Here are few pictures I took of the exhibit:

Friday, December 19, 2008

Triangle D now Trinity Food Mart

The corner store at Trinity Avenue and Washington Street suddenly closed for a few days and re-opened with a new name, Trinity Food Mart and "under new management." I drive by nearly every day on the way downtown and occasionally stop in for an over-priced soda if the mood strikes. The place is open, but the inside is sparsely filled with convenience store items. I assume more stock will be arriving. Gas was more expensive than most, at $1.79 per gallon yesterday. Admittedly I've had to stop at the old Triangle D when my car was running on fumes and I needed the closest gas available--and was glad it was so close to work and home. And honestly, I've always liked the quirky old store, mainly because it's not a generic clone chain mini-mart.

Tuesday, December 16, 2008

Bull Pen Lounge

Some friends and I found ourselves downtown after 6 pm on Sunday, having just seen Milk (yes, it's as good as all the reviews say) at The Carolina. We wanted to grab some coffee and sit a bit and talk about the film before we all went our separate ways for the evening. Blue Coffee was closed and every place else seemed to be too. So we headed over to the Marriott, which is conveniently hooked onto The Carolina Theater upstairs --I always forget about that--to see if the Marriott's "Bull Pen Lounge" was open. It was. I honestly couldn't remember the last time I'd been there.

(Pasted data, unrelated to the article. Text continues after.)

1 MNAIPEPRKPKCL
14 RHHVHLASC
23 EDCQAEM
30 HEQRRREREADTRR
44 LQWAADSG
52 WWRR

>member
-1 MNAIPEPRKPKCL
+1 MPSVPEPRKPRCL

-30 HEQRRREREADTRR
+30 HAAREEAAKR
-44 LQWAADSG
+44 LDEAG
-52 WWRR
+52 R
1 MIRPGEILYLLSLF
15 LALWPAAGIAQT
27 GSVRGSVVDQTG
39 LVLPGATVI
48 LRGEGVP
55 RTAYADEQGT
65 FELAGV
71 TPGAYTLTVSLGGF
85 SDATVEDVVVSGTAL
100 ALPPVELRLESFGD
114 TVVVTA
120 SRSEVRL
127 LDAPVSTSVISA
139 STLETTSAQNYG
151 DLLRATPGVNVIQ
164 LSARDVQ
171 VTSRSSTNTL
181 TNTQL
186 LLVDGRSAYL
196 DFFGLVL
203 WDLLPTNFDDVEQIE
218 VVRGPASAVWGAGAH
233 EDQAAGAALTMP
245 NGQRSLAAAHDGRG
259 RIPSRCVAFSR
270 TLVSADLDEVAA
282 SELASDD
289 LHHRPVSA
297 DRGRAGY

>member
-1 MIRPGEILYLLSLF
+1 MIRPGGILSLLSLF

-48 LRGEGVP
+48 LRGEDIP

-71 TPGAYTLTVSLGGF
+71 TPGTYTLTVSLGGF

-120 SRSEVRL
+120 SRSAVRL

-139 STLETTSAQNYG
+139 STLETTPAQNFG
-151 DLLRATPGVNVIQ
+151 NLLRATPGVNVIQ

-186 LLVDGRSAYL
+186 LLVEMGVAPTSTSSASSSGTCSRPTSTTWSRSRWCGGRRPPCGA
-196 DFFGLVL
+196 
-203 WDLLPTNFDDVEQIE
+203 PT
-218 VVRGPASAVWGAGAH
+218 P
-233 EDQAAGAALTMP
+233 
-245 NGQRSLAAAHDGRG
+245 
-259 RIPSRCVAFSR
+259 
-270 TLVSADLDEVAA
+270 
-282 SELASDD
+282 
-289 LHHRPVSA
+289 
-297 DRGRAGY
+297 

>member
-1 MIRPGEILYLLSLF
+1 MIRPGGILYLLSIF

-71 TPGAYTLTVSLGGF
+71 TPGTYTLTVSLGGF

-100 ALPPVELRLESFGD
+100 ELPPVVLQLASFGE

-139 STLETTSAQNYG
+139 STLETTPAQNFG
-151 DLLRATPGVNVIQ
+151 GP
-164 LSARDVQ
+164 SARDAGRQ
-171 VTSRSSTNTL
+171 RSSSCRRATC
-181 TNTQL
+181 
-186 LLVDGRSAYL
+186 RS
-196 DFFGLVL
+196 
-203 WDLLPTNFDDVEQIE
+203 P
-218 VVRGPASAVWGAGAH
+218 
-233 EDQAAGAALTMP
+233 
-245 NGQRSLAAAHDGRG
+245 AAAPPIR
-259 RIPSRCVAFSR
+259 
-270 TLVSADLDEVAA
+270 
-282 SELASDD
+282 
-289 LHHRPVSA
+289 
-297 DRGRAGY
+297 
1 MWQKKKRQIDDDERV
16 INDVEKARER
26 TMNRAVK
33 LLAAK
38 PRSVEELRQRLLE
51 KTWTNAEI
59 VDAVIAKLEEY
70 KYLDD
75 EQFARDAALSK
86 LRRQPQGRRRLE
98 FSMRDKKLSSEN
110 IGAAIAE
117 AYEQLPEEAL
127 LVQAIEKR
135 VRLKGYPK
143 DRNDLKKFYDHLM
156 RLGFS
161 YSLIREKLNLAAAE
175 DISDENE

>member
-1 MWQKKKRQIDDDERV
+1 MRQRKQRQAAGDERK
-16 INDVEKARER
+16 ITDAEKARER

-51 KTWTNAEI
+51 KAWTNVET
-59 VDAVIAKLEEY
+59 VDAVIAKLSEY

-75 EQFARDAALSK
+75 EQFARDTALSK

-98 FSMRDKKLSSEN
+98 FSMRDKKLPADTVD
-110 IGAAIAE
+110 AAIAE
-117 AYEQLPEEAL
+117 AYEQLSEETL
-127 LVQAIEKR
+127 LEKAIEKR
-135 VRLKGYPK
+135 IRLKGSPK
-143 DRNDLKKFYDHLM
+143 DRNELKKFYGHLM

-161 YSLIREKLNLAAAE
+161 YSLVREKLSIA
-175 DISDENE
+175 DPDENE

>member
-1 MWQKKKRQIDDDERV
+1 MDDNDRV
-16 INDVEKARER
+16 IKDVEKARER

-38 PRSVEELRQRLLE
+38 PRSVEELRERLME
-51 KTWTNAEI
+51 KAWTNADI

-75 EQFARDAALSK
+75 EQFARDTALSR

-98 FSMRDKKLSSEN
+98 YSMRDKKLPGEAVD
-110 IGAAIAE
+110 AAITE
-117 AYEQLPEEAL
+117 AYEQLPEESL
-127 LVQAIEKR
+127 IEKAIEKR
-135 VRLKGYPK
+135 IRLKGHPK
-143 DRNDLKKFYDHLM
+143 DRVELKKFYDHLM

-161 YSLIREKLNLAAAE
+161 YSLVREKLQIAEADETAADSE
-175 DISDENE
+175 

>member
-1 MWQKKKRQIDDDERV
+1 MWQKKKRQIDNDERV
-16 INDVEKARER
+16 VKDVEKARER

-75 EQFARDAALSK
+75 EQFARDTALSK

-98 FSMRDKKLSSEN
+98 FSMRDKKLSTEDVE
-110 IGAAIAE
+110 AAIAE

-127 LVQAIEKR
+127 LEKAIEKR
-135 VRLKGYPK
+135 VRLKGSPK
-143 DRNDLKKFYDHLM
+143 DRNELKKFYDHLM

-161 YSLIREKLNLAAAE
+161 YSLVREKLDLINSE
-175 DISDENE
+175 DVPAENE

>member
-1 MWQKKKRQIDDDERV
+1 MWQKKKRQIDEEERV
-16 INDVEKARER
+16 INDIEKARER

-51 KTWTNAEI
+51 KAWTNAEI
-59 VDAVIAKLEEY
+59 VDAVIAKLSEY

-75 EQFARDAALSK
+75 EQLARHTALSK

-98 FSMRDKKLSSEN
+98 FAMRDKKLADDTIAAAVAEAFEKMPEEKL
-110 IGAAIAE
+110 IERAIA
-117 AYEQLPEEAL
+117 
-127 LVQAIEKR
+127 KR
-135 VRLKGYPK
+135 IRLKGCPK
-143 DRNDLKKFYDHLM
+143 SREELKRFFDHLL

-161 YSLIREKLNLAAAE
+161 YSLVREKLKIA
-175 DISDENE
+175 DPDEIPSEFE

The coffee wasn't bad, and we tried some desserts on the menu, and relaxed and dissected the film we just watched. The service at the Bull Pen was fine, although our server was wearing latex gloves, which was odd. We weren't rushed and the place wasn't busy on a Sunday night anyway. Here's what desserts we tried, and they were fairly tasty (but for the completely out-of-season 'fresh' strawberries which tasted faintly of strawberry):


Creme Brulee

Strawberry Shortcake

Thursday, December 11, 2008

Know Your Parking Lots.

I don't get annoyed very often. With that said, this really annoys me: people who don't 'get' how parking lots work.

It seems obvious to me that there are at least 2 categories of parking lots. One kind has angled spaces and is meant for one way traffic only. You don't have to be a genius to see it. At Northgate Mall tonight, there was an example of the one way traffic category:

See? Designed to be one way. The spaces were angled specifically for cars travelling one way. So please don't come barreling down the wrong way, headlights blazing, looking for a space, okay? Because you are going to cause a wreck. And what kind of crazy turn will you have to make in order to get into the space angled away from your car? Just go to the very next row and that row will be for one way in the opposite direction. This is not hard.

Granted, there do exist parking lots designed for two way traffic. The tip off: the spaces are not angled and the row is bit wider to accomodate the two way traffic. An example of this would be the Durham Costco, if you are ever at that parking lot. Or Target.

Here's a drawing yoinked off the net for illustration:

This isn't about whether one kind of parking lot is better than the other, or whether we need less parking lots. But let's at least learn how to work the ones we got first.

Monday, December 8, 2008

Christmas Cactus